A progressive and positive defender, Kounde's 624 carries (defined as movements of at least five metres with the ball) was bettered by only Pau Torres, while he carried possession forward to the tune of 3,908.8 metres across the campaign, a figure only two defenders could improve on in LaLiga this term.

He's also a keen distributor with 3,172 attempted passes – Edmond Tapsoba is the only player younger than him to try more (3,509) across the top five leagues. Potentially set for a big move away from Sevilla this year, making the most of any opportunities at the Euros won't hurt his chances.

 

Jeremy Doku, 19, winger – Belgium

It seems as though most young talents these days have a backstory that includes almost joining one of Europe's biggest clubs – Doku is no different, having opted against signing for Liverpool back in 2018.

A player who dreams of joining Barcelona, Doku definitely looks primed to have an impact for Belgium at the Euros. An explosive winger to his very core, the teenager has just enjoyed a fine debut campaign at Rennes in Ligue 1.

While his goal involvements return of five (two goals, three assists) is modest, his ability on the ball makes him a nightmare to defend against. In fact, of the players to attempt 200 or more dribbles in the top five European leagues this term, he's one of just three to boast at least a 60 per cent success rate – the other two are Lionel Messi and Adama Traore.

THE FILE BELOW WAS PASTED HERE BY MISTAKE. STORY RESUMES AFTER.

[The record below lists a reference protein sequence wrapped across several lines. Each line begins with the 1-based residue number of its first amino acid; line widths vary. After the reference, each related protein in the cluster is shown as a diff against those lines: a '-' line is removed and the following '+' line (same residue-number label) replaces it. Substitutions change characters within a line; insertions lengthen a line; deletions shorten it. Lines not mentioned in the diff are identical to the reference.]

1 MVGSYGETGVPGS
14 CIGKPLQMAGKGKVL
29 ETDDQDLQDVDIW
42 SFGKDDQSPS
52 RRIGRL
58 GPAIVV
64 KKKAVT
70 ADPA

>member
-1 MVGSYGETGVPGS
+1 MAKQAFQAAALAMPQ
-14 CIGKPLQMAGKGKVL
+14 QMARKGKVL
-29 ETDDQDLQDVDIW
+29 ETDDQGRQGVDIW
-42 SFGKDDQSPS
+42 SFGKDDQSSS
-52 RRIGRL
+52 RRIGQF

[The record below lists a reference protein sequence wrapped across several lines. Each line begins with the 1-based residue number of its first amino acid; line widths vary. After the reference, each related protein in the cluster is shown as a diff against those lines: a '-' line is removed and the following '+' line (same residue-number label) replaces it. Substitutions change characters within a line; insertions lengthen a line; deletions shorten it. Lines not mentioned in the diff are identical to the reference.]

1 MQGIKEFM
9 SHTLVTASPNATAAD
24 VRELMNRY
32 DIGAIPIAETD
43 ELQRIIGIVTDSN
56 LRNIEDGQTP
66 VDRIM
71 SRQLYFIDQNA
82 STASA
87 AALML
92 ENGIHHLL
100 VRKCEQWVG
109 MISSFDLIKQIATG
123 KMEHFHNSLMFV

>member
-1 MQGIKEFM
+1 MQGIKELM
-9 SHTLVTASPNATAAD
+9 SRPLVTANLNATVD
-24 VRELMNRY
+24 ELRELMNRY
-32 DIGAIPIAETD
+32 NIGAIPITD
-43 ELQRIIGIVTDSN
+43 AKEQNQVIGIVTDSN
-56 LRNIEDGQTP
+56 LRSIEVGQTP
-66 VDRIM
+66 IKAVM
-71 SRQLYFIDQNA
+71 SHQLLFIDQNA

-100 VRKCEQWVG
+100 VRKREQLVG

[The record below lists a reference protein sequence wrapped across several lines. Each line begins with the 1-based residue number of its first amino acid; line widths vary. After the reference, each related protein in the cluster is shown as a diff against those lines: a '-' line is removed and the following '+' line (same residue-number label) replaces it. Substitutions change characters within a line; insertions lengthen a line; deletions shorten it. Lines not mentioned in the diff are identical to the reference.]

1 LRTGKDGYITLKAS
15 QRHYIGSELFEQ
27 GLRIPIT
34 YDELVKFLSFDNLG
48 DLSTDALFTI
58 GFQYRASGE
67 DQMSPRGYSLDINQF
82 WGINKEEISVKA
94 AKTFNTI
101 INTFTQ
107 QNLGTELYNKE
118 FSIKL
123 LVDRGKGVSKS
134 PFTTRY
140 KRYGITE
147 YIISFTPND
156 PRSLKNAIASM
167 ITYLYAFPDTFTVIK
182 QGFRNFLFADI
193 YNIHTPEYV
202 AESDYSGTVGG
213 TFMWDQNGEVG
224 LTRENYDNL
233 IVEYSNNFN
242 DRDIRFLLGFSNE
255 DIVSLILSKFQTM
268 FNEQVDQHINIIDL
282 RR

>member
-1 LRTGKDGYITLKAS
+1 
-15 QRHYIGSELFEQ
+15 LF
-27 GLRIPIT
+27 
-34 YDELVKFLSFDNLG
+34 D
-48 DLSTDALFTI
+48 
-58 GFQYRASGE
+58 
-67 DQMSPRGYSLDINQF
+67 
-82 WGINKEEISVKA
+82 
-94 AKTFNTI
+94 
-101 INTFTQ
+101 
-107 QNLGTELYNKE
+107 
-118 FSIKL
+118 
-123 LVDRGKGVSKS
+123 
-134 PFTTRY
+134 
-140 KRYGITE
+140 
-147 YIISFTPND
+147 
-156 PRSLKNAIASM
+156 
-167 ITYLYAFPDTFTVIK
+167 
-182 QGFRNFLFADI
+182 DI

Raw, for sure, but if you want a livewire to inject a little unpredictability to you team, you can count on Doku.

Giacomo Raspadori, 21, forward – Italy

Italy are back in the big time after missing out on the 2018 World Cup, and much of the scoring burden will fall on Ciro Immobile and Andrea Belotti. But if they aren't doing the business, Sassuolo's Raspadori offers a considerably different alternative.

A nimble and technically gifted forward, Raspadori does not have great physicality on his side, so Italy might need to adapt their game slightly if he's in the attack as opposed to Immobile or Belotti, but he is more likely to dribble past his man.

That's certainly not all he's good at, though. While his return of six Serie A goals is by no means remarkable, four of those were scored in his final six games of the season and among Italians to net five non-penalty goals or more this term across all competitions, Raspadori's conversion rate of 37.5 is the best.

Nuno Mendes, 18, left-back – Portugal

A key player in the Sporting CP side that won the club's first league title since 2001-02, Mendes looks set for a big future.

The teenage left-back has already been strongly linked with the likes of Real Madrid and could be the ideal long-term replacement for Marcelo, such is Mendes' skillset.

He was the only teenage defender to create 30 or more chances (31) across the Portuguese Primeira Liga or any of Europe's top five leagues in 2020-21, proof of just how effective he can be and his forward-thinking nature. He also offers good deliveries from set-pieces.

He'll likely be back-up to Raphael Guerreiro at the Euros, but he's certainly not there just for the ride – he can have an impact if given the chance.

One of the premier pass-catching weapons in the NFL over the last decade is available for trade, and Julio Jones should have no shortage of suitors, with several contending teams likely to see him as the final piece of the puzzle on offense.

A seven-time Pro Bowler who led the NFL in receiving yards in 2015 and 2018, Jones has the resume of an all-time great.

Since he entered the league in 2011 as the sixth overall pick of the Atlanta Falcons, no player has more receiving yards than Jones, with his 12,896 putting him well clear of Antonio Brown (11,579) in second.

Jones also has 119 receptions of 25 yards or more in that time, again the best mark in the league ahead of T.Y. Hilton (104).